Nominations are open for The People Who Made a Difference In Security in 2013. The SANS Institute will recognize the winners December 16th at the SANS Cyber Defense Initiative conference in Washington. Nominations are open until November 8th. You can find details at Federal News Radio dot com, slash In Depth. DC, SANS plans on celebrating the most dedicated and innovative "People Who Made a Difference in Security in 2013."
New guidance is on the way to change the way you secure your computer systems. The Office of Management and Budget is finalizing the policy to implement federal information system continuous monitoring. It's been three years since the last major cyber policy change. Federal News Radio executive editor Jason Miller is here with exclusive details of the new policy, Inside the Reporter's Notebook.
We've all heard: continuous monitoring is the buzz word in federal cybersecurity. The Office of Management and Budget is trying to decide what agencies should monitor. OMB Director Sylvia Burwell is reviewing the first major cyber policy change in three years. When she's done, expect more clarity on the types of systems and information that are supposed to be watched 24-7. Federal News Radio's Jason Miller reports, those in the know are applauding the cautious approach. They don't want a continuous monitoring policy absent detail to stoke public fears of another government surveillance program.
The shutdown is delaying a six-Billion-dollar government-wide continuous monitoring system. A key contractor MacAfee tells Next Gov: the Obama administration was going to issue task orders this week. That did not happen. The Homeland Security Department is paying for the cyber surveillance technology. It will let agencies choose among a vendor's various threat sensors...displays and consulting services.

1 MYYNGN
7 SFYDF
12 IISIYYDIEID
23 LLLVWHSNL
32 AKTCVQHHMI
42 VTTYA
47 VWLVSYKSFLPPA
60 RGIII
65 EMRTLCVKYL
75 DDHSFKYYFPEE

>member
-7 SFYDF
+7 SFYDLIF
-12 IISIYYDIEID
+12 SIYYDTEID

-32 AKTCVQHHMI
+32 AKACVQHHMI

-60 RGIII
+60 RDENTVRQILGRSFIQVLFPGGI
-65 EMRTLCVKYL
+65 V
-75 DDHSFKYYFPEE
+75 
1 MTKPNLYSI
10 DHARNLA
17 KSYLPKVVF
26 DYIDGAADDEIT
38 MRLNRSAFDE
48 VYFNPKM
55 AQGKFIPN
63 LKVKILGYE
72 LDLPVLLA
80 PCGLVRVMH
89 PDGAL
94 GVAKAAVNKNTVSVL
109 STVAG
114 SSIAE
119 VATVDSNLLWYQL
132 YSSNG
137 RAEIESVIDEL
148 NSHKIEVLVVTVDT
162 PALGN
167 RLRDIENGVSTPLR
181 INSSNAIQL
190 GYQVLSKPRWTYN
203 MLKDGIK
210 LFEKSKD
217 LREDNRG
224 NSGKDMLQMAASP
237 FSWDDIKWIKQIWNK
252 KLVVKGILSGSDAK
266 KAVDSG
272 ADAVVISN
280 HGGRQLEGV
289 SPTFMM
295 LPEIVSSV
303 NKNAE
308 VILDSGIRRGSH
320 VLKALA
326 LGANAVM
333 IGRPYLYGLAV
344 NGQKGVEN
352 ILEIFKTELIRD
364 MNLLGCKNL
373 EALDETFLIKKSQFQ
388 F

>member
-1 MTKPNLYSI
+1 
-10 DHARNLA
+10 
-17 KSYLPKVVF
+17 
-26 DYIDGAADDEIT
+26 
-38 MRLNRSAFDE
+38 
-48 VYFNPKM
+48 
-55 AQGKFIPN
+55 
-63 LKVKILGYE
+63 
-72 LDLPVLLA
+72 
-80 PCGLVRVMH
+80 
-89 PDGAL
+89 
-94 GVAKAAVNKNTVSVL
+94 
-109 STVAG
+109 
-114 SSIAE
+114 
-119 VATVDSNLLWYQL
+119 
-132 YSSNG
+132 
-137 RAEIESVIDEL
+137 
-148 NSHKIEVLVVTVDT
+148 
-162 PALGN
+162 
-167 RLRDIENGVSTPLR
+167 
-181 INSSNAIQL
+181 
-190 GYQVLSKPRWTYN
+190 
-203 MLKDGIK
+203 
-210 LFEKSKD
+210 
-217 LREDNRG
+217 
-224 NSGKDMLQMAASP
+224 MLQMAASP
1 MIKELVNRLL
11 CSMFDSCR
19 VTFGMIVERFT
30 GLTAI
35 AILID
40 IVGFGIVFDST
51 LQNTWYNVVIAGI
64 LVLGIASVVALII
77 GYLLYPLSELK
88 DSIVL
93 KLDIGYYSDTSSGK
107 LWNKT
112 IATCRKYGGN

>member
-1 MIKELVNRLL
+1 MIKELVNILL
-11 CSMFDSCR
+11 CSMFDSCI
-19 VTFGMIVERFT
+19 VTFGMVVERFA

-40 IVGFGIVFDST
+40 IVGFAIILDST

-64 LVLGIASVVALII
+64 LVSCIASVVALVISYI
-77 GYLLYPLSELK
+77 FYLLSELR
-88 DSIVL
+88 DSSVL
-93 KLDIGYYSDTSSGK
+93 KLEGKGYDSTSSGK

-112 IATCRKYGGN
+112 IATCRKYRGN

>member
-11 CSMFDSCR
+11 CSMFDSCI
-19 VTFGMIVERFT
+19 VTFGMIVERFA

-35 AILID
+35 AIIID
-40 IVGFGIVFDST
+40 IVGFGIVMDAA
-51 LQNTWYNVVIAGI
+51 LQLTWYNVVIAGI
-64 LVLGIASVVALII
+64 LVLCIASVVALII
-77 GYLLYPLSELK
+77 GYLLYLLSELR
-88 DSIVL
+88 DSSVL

Adobe asks for help from Federal Law Enforcement after a security breach. Hackers accessed customer information, including encrypted financial records, and source code for Adobe products. The company is offering one year of credit monitoring to affected parties.
Adobe has issued a warning that cyber attackers managed to lift information on 2 point 9 million customers. Adobe says it lost names, encrypted credit card numbers and passwords. It's offering free, one-year credit monitoring to affected individuals. Perhaps worse in the long run, Adobe says the cyber thieves obtained source code for numerous Adobe products. In a blog post, the company says it contacted the federal Computer Emergency Readiness Team. US CERT issued its own warning about the Adobe breach.
Anne Neuberger, director of the National Security Agency's Commercial Solutions Center, explains the pluses and minuses of public-private partnerships for the cybersecurity world.
Steven VanRoekel fears hackers will prey on government websites "skeleton crews" are covering because of the shutdown. Van Roekel tells the Wall Street Journal he could call employees back if an attack happened during the shutdown. But VanRoekel calls that delayed response scenario "worrisome".